Perl vs. PHP : variable scoping

I’ve mentioned quite a few times that I am a big fan of Perl programming languge.  However, most of my programming time these days is spent in PHP.  The languages are often similar, with PHP having its roots in Perl, and Perl being such a influence in the world of programming languages.  This similarity is often very helpful.  However there are a few difference, some of which are obvious and others are not.

One such difference that I came up recently (in someone else’s code though), was about variable scoping.  Consider an example in Perl:

#!/usr/bin/perl -w
use strict;
my @values = qw(foo bar hello world);
foreach my $value (@values) {
    print "Inside loop value = $value\n";
print "Outside loop value = $value\n";

The above script will generate a compilation error due to undefined variable $value.  The one outside the loop.

A very similar code in PHP though:

$values = array('foo','bar','hello','world');
foreach ($values as $value) {
    print "Inside loop value = $value\n";
print "Outside loop value = $value\n";

Will output the following:

Inside loop value = foo
Inside loop value = bar
Inside loop value = hello
Inside loop value = world
Outside loop value = world

In Perl, variable $value is scoped inside the loop.  Once the execution is out of the loop, there is no such thing as $value anymore, hence the compilation error (due to the use of strict and warnings).  In PHP, $value is in global scope, so the last value “world” is carried further down the road.  In case you reuse variable names in different places of your program, counting on scope to be different, you might get some really interesting and totally unexpected results.  And they won’t be too easy to track down too.  Be warned.

14 thoughts on “Perl vs. PHP : variable scoping”

  1. I don’t think it’s that big a deal. The only time this behaviour can cause bugs is when you set a variable with the same name as a loop item and i don’t think this is a common scenario.

    This can be the reason why none word variables, for example $i, are allowed in loops. Those variables stand out in all the clearly named variables.

  2. David,

    yes, I agree that this is not a frequently caught issue (otherwise it would either be fixed or better documented). However, when it happens, it’s not that easy to find.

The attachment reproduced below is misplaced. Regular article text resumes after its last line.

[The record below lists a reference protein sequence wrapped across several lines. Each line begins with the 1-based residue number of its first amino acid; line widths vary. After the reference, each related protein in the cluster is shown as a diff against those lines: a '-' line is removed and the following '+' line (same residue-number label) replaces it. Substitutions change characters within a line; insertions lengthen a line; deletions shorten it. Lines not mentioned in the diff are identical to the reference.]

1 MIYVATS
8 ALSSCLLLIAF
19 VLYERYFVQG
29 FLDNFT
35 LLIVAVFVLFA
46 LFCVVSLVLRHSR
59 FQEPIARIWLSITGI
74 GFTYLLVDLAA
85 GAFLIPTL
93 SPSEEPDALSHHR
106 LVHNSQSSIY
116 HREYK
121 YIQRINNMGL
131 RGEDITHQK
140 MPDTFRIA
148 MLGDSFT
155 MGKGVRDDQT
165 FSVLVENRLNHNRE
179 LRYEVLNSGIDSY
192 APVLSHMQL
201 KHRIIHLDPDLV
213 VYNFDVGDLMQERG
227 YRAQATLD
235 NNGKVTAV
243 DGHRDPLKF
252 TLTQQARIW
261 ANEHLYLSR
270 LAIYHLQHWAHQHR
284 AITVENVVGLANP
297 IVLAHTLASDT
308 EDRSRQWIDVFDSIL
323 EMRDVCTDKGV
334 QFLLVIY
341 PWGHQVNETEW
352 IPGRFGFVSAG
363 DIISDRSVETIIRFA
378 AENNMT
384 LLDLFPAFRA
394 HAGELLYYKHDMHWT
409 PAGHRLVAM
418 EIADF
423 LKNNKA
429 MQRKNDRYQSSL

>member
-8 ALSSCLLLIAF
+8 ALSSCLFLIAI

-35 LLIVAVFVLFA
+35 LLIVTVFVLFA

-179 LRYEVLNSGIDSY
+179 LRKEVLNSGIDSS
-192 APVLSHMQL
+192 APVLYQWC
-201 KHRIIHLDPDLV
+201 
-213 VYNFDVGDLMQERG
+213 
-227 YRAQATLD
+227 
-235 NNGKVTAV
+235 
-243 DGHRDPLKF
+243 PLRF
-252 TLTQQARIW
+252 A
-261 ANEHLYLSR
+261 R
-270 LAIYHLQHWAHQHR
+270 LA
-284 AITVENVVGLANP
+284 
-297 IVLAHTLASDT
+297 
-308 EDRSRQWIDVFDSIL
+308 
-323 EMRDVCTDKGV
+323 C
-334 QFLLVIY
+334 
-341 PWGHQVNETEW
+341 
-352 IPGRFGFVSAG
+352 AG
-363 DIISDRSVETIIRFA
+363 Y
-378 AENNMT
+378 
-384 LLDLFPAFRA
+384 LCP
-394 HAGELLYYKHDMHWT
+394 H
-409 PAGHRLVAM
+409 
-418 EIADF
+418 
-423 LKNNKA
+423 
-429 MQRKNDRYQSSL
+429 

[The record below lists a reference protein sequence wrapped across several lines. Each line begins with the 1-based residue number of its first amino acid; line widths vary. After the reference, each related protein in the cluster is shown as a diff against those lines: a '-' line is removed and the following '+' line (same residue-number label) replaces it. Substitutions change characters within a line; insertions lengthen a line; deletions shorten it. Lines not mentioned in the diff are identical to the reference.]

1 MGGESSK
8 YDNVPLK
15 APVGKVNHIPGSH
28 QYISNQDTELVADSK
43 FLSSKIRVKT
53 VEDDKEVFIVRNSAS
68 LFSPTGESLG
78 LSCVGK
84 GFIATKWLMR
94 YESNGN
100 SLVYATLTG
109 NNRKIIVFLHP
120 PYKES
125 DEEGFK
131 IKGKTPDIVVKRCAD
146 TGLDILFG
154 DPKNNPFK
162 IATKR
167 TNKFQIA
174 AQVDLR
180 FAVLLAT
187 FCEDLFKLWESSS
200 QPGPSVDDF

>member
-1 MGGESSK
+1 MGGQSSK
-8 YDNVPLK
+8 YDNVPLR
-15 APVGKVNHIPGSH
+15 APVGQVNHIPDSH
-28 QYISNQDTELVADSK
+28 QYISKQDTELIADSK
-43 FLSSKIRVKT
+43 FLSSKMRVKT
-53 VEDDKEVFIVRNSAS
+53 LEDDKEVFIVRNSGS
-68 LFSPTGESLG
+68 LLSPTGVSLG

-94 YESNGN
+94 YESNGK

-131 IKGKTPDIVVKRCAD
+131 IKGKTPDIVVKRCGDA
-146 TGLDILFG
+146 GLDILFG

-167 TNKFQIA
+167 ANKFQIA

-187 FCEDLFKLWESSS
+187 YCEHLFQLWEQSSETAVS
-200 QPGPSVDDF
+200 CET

In the code that I looked at, it was not the case of a simple variable name (like $i) used elsewhere. It was the opposite – a descriptive variable name used in the loop. I understand that for for() loops $i is probably the best choice of a name, since it’s just a counter. However, for foreach() loops more descriptive variables are often used. Having a couple of loops one after another increases variable pollution.

  3. Variable scoping in PHP is boolean, it’s either in or out of a function. It works the same way for any language construct used, not only foreach.

    The documentation is clear: “For the most part all PHP variables only have a single scope. […] However, within user-defined functions a local function scope is introduced. Any variable used inside a function is by default limited to the local function scope.”

  4. You are right that in foreach loops people use a descriptive name but i think the none word name can be extended to foreach loops if the loop is in a data processing/manipulating file. Personally i use $temp and derivatives in these cases.

    If loops are in display files the loop item has to be descriptive but there spotting this sort of bug is easy.

  5. Timur,

    one scenario that I can think about where longer names can make more sense in a foreach() loop, is when working with objects, or nested data structures. Something along these lines:

    foreach ($basket as $product) {
    if ($product->in_stock) {
    $paper_type = $settings[‘present’] ? ‘nice_present’ : ‘ugly_yellow’;
    else {

    Keeping $product as a long variable helps to remember methods and such. However, later on, if you do something like:

    echo $product->categories()

    You might see something you weren’t expecting to…

  6. Leonid,

    One more thing that would interest me is the performance issue related to unset(), because there is always an overhead for calling a function, right? I guess in some cases it would be more effiecient to just leave the variables there rather than unset them? Is that so or there are some hidden issues about that?

  7. After moving from Perl to PHP recently I was a little surprised by the previously described scoping issues. I prefer the Perl implementation, although I guess it’s just because I’m familiar with it.

    Global variables are another interesting one. It seems PHP protects you from accidentally referencing a variable in global scope, and you have to actively declare it with the “global” keyword before it can be used.

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